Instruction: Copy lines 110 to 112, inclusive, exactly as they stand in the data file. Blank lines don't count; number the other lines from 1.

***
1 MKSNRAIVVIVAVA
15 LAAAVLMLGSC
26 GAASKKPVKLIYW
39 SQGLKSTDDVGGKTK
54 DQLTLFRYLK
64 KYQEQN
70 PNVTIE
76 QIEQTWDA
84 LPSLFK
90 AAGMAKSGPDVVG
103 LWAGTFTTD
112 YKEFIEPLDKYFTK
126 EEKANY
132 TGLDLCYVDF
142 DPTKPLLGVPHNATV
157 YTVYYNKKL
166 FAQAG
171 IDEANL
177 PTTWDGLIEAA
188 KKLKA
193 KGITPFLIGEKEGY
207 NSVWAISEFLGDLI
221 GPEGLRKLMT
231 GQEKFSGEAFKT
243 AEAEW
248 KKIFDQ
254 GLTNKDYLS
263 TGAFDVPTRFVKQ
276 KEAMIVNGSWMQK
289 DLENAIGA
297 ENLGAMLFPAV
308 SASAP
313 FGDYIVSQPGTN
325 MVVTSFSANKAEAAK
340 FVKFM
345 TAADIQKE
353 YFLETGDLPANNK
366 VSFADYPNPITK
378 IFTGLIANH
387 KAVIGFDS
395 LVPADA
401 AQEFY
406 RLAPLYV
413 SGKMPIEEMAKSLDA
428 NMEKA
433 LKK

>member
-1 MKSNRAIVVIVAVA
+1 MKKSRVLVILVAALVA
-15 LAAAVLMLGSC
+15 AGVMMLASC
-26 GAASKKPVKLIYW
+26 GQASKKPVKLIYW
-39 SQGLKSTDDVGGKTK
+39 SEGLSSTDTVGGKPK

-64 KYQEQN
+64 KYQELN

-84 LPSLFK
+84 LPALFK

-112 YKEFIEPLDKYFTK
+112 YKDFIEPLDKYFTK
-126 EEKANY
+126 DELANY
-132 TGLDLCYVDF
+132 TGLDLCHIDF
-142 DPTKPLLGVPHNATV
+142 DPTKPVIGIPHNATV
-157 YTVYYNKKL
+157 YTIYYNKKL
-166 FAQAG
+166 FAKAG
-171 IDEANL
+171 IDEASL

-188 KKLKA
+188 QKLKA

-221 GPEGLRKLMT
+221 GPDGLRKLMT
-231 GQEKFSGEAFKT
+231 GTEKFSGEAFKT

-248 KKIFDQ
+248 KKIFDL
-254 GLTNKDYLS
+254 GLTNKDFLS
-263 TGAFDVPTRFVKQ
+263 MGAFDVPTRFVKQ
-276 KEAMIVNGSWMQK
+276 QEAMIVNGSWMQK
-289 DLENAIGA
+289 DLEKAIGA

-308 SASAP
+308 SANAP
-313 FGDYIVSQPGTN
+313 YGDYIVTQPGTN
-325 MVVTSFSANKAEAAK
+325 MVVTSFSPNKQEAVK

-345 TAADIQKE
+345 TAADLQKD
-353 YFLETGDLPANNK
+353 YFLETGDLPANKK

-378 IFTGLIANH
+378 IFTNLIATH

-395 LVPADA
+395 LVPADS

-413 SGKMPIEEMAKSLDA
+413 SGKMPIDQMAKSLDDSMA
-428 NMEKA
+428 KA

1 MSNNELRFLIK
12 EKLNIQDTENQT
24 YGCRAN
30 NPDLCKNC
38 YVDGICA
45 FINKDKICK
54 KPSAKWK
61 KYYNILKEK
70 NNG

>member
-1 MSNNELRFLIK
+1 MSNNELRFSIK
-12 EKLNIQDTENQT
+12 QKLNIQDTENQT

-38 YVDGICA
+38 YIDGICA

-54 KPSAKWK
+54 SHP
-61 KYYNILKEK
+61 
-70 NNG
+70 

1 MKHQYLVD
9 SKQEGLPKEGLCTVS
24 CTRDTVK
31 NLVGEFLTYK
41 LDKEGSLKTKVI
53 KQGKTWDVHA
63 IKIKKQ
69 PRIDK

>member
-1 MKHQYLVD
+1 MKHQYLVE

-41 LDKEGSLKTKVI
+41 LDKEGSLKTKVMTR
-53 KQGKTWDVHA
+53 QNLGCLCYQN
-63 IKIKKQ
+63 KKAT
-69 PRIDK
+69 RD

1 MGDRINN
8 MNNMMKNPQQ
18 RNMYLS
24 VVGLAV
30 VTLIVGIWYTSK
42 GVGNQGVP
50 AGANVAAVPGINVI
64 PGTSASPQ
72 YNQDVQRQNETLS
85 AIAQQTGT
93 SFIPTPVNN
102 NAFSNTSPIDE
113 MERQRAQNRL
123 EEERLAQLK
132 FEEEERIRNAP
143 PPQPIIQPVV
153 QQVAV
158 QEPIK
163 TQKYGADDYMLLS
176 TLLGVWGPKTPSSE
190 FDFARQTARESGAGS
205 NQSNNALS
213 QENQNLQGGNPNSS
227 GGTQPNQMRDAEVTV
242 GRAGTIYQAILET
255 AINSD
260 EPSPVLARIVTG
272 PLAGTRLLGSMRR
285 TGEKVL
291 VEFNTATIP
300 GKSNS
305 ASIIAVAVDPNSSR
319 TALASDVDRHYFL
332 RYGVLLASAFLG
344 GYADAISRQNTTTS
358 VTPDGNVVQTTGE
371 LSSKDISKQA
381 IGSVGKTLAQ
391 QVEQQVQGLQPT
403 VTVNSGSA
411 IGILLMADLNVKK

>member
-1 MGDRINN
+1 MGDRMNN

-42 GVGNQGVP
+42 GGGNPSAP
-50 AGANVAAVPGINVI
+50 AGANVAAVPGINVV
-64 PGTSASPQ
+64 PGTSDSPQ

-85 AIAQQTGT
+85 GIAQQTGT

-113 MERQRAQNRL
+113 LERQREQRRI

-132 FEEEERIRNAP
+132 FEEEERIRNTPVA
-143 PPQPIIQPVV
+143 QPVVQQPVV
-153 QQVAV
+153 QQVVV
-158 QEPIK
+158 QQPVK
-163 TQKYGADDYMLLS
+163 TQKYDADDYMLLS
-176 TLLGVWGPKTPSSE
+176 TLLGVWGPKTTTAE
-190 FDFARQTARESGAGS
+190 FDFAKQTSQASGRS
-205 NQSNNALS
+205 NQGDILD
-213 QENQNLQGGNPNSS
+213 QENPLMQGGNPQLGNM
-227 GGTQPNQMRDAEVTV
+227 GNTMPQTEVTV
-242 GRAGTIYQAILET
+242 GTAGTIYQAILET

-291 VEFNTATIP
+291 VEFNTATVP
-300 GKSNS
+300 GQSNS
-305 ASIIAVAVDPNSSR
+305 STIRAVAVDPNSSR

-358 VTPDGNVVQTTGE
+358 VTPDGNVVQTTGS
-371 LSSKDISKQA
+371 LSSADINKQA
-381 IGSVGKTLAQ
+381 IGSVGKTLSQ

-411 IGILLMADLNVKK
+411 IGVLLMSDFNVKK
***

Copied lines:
24 YGCRAN
30 NPDLCKNC
38 YVDGICA